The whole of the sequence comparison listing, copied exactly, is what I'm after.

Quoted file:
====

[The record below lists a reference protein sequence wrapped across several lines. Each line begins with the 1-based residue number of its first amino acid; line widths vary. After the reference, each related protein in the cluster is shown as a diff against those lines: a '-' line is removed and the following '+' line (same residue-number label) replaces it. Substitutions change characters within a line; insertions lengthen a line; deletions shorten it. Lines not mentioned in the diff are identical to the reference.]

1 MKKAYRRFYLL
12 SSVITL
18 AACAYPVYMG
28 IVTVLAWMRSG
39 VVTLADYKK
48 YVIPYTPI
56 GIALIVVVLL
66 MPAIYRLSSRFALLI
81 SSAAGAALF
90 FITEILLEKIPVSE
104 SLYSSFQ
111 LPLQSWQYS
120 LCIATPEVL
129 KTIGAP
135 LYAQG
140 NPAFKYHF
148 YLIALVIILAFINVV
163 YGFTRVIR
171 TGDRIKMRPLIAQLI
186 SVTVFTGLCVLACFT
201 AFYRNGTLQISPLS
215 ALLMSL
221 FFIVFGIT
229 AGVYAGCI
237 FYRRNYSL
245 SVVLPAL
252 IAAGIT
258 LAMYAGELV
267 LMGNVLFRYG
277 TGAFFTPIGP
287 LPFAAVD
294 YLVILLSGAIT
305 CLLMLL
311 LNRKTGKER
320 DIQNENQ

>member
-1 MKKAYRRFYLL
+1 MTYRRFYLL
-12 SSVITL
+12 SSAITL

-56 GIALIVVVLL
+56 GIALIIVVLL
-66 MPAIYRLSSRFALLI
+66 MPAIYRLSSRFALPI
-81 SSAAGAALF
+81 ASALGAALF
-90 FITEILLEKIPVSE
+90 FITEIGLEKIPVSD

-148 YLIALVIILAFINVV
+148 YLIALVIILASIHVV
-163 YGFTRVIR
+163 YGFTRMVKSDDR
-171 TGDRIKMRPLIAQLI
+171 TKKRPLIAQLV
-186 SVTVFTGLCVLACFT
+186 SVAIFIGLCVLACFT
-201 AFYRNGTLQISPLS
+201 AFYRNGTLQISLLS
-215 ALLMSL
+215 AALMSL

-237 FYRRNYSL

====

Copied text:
[The record below lists a reference protein sequence wrapped across several lines. Each line begins with the 1-based residue number of its first amino acid; line widths vary. After the reference, each related protein in the cluster is shown as a diff against those lines: a '-' line is removed and the following '+' line (same residue-number label) replaces it. Substitutions change characters within a line; insertions lengthen a line; deletions shorten it. Lines not mentioned in the diff are identical to the reference.]

1 MKKAYRRFYLL
12 SSVITL
18 AACAYPVYMG
28 IVTVLAWMRSG
39 VVTLADYKK
48 YVIPYTPI
56 GIALIVVVLL
66 MPAIYRLSSRFALLI
81 SSAAGAALF
90 FITEILLEKIPVSE
104 SLYSSFQ
111 LPLQSWQYS
120 LCIATPEVL
129 KTIGAP
135 LYAQG
140 NPAFKYHF
148 YLIALVIILAFINVV
163 YGFTRVIR
171 TGDRIKMRPLIAQLI
186 SVTVFTGLCVLACFT
201 AFYRNGTLQISPLS
215 ALLMSL
221 FFIVFGIT
229 AGVYAGCI
237 FYRRNYSL
245 SVVLPAL
252 IAAGIT
258 LAMYAGELV
267 LMGNVLFRYG
277 TGAFFTPIGP
287 LPFAAVD
294 YLVILLSGAIT
305 CLLMLL
311 LNRKTGKER
320 DIQNENQ

>member
-1 MKKAYRRFYLL
+1 MTYRRFYLL
-12 SSVITL
+12 SSAITL

-56 GIALIVVVLL
+56 GIALIIVVLL
-66 MPAIYRLSSRFALLI
+66 MPAIYRLSSRFALPI
-81 SSAAGAALF
+81 ASALGAALF
-90 FITEILLEKIPVSE
+90 FITEIGLEKIPVSD

-148 YLIALVIILAFINVV
+148 YLIALVIILASIHVV
-163 YGFTRVIR
+163 YGFTRMVKSDDR
-171 TGDRIKMRPLIAQLI
+171 TKKRPLIAQLV
-186 SVTVFTGLCVLACFT
+186 SVAIFIGLCVLACFT
-201 AFYRNGTLQISPLS
+201 AFYRNGTLQISLLS
-215 ALLMSL
+215 AALMSL

-237 FYRRNYSL